His first official murder victim was Wilma McCann, a 28-year-old mother from Leeds, in October 1975.

Hide Ad
Hide Ad

Wilma’s daughter, Sonia, died by suicide in 2007. The Long Shadow traces the ripple-effects of these crimes, exploring how, in Kay’s view, “thirty-two years after he first killed, Sonia became Peter Sutcliffe’s final victim”.

Toby Jones as DCS Dennis Hoban. Credit: ITV Plc.Toby Jones as DCS Dennis Hoban. Credit: ITV Plc.
Toby Jones as DCS Dennis Hoban. Credit: ITV Plc.

Show director Lewis Arnold, known for hit drama Sherwood, adds: “George’s scripts have really put the victims, their families and all the people affected by the case at the forefront of the storytelling.

“So, for the first time in a television drama, we’re getting a wider look at this case through the prism of those individuals, seeing the difficulties and hardships they faced, as well as their personal pain and tragedy. It’s these characters that form an emotional heartbeat through the series alongside the more traditional police procedural.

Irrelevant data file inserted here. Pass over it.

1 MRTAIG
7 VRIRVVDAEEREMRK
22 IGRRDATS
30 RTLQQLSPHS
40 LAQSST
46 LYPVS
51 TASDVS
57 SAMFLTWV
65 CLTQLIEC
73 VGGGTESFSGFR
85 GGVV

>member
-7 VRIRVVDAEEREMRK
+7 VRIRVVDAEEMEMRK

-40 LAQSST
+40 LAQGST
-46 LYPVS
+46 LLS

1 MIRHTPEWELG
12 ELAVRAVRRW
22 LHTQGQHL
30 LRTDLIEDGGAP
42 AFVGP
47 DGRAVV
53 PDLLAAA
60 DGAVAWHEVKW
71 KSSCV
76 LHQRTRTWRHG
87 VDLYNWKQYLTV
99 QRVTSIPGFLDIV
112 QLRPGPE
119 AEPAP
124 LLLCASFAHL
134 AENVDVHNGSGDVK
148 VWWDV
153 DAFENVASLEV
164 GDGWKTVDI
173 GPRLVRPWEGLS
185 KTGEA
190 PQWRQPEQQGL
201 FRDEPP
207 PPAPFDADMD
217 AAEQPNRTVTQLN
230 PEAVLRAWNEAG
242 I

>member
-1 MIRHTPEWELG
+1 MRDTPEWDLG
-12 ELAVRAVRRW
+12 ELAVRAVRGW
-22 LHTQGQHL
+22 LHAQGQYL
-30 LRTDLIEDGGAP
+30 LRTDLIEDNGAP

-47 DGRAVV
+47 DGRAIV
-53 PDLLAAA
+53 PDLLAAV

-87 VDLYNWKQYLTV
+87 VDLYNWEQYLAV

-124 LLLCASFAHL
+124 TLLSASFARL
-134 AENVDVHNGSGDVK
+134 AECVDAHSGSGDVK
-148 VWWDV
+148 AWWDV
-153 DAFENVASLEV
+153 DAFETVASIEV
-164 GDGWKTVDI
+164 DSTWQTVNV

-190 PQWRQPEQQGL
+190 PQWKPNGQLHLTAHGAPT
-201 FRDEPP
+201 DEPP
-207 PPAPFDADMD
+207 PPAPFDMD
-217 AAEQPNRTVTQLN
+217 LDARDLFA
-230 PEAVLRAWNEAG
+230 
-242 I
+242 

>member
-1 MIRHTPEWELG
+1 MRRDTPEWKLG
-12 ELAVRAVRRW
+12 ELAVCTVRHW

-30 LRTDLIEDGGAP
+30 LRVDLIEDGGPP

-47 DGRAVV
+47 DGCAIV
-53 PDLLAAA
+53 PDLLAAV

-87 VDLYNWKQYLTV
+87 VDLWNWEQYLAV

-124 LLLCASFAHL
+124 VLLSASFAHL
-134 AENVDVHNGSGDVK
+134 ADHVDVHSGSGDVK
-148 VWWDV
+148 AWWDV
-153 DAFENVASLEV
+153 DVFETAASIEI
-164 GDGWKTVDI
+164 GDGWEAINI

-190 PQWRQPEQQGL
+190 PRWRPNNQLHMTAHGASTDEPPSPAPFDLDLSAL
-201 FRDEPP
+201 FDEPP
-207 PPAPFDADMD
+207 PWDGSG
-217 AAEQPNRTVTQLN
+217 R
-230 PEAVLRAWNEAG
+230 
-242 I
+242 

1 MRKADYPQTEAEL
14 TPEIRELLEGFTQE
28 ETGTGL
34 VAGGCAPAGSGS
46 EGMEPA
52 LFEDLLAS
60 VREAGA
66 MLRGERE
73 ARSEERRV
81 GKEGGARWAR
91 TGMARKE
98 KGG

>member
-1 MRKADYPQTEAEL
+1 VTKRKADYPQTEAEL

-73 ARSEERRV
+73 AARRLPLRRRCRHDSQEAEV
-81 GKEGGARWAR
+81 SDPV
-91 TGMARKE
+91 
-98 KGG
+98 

“The key challenge with any real-life story that deals with murder or crimes of a violent nature is trying to tell an authentic and truthful account of the events without it feeling grotesque or exploitative to the people you’re portraying. The team spent a lot of time researching the events and speaking to the families and people involved in the case to make sure we struck the right balance.”

Hide Ad
Hide Ad